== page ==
Self taught photographer Lee Jeffries worked as an accountant in Manchester, before having a chance encounter one day with a young homeless girl on a London street.
After stealthily photographing the girl huddled in her sleeping bag, Jeffries decided to approach and talk with her rather than disappear with the photograph. That day changed his perception about the homeless, and he then decided to make them the subject of his photography. Jeffries makes portraits of homeless people he meets in Europe and in the US, and makes it a point to get to know them before asking to create the portraits. His photographs are gritty, honest, and haunting.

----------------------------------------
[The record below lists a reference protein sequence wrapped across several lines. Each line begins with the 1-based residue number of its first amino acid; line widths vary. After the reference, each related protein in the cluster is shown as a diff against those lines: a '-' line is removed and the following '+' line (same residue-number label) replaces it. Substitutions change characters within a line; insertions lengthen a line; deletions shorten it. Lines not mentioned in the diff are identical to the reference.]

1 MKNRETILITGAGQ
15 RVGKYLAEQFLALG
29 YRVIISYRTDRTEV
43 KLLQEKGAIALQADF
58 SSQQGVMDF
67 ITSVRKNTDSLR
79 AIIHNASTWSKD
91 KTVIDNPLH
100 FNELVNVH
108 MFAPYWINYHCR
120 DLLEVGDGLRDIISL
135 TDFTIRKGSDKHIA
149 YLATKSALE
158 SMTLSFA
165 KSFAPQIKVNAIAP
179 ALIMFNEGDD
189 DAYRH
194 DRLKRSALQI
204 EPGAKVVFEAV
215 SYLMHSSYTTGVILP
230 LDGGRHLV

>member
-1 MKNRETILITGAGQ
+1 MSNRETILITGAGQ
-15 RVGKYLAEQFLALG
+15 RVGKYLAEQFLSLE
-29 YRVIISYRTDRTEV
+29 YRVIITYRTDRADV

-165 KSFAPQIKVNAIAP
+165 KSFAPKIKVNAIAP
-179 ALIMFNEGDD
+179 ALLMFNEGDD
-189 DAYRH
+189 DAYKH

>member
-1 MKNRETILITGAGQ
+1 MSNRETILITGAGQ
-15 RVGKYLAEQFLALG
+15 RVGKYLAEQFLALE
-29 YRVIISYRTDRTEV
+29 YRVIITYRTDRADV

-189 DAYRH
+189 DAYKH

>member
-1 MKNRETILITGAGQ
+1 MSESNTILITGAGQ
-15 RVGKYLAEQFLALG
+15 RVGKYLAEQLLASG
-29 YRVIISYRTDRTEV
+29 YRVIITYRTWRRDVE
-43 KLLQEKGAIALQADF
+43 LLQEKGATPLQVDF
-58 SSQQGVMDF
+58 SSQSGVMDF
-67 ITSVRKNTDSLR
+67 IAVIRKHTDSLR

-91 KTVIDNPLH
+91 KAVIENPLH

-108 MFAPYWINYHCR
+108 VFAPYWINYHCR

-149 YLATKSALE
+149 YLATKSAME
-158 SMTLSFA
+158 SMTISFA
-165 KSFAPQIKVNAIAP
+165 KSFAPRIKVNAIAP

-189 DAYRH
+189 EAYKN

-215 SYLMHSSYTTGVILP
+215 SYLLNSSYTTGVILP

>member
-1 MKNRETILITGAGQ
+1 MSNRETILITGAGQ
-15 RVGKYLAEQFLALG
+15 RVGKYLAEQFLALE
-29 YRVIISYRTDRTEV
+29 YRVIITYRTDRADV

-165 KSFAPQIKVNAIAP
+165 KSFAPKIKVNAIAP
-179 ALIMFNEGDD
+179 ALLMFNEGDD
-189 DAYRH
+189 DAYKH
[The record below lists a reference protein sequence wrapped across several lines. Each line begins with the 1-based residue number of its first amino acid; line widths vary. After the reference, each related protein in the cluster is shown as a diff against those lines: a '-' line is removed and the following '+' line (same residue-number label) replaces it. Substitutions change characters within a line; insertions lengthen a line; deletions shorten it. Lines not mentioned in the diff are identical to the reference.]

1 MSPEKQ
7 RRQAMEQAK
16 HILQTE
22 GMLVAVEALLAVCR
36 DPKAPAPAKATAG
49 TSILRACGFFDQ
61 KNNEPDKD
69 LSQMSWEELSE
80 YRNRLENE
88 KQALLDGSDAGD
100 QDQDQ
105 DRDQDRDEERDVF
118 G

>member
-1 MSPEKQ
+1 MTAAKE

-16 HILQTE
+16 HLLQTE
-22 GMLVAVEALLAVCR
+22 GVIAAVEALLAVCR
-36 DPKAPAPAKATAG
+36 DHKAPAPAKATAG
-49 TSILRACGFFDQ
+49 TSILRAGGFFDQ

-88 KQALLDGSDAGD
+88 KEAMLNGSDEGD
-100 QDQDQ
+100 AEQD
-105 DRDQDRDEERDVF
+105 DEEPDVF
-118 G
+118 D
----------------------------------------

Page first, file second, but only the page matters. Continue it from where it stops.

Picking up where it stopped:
Instead of profiting from a vulnerable population, he’s confronting an issue many of us ignore. He runs the London marathon every year in honor of the UK charity, Centrepoint, donating prints and cameras he’s won in several competitions to the organization, as well as to other homeless charities globally.
“I can’t change these people’s lives,” Jeffries explained to Time Magazine. “I can’t wave a magic wand but it doesn’t mean I can’t take a photograph of them and try to raise awareness and bring attention to their plight.”











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